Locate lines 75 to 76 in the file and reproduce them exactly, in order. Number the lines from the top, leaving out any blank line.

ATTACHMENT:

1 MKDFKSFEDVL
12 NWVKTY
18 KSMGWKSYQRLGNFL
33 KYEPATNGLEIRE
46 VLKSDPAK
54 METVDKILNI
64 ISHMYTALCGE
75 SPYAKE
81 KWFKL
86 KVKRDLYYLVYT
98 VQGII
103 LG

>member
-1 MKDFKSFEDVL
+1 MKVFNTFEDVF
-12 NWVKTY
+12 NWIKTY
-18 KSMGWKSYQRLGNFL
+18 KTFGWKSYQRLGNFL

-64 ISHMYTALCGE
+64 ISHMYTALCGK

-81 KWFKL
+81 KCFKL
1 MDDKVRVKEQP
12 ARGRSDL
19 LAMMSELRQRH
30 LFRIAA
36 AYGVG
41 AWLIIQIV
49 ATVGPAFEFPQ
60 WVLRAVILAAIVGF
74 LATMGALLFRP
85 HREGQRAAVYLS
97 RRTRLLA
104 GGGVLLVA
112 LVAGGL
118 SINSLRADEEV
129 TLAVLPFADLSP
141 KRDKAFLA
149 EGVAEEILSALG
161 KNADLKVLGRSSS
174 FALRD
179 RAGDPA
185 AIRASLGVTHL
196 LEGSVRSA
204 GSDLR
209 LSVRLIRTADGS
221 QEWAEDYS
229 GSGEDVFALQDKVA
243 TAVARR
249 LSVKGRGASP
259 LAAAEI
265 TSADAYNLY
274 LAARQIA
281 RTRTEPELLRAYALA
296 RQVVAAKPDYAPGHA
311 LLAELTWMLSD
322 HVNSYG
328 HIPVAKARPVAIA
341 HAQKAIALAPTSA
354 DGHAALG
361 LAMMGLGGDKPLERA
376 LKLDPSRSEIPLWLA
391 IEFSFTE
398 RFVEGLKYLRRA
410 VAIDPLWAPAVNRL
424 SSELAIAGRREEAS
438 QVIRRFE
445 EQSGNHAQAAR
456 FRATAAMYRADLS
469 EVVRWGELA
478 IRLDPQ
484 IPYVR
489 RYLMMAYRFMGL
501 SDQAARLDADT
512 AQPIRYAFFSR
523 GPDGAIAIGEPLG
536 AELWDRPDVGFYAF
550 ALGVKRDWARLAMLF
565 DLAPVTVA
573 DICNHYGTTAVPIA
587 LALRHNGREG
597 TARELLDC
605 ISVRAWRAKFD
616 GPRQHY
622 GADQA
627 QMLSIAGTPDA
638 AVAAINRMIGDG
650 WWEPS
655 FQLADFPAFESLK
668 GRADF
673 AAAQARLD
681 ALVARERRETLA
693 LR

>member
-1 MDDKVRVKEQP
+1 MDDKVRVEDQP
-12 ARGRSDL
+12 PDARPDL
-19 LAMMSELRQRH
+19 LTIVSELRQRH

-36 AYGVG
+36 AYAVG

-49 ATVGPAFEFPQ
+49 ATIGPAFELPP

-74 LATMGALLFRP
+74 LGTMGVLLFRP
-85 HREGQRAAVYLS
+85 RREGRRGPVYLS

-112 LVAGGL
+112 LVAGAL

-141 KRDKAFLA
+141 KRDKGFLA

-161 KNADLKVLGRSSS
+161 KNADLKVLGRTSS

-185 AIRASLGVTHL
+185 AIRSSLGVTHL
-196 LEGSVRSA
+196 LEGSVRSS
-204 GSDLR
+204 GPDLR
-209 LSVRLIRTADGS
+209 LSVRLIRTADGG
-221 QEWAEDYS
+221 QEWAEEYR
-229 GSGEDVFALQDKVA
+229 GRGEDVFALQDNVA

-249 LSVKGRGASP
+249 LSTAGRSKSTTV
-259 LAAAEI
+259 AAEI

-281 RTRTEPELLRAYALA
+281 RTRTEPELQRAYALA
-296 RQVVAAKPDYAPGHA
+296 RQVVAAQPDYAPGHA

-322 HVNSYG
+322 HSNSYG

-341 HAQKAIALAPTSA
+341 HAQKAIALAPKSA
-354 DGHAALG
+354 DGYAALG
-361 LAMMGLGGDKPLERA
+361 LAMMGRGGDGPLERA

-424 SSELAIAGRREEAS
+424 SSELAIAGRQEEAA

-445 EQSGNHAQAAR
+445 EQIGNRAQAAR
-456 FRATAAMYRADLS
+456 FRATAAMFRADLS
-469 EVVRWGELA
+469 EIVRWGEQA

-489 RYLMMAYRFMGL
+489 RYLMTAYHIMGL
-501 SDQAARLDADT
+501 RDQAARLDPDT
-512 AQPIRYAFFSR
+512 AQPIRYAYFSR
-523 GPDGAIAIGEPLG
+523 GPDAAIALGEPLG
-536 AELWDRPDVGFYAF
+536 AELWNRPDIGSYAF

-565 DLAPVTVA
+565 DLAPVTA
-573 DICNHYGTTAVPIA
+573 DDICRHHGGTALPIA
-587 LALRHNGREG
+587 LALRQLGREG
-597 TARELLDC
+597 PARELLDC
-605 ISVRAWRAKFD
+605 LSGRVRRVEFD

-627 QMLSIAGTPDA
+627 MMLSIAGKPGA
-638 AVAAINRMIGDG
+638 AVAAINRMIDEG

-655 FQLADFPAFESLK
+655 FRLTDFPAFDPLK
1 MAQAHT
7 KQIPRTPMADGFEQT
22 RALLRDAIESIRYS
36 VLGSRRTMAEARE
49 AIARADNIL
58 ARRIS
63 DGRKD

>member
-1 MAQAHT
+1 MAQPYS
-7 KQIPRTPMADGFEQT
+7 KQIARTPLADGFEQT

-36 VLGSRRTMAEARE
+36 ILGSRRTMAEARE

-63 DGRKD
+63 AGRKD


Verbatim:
501 SDQAARLDADT
512 AQPIRYAFFSR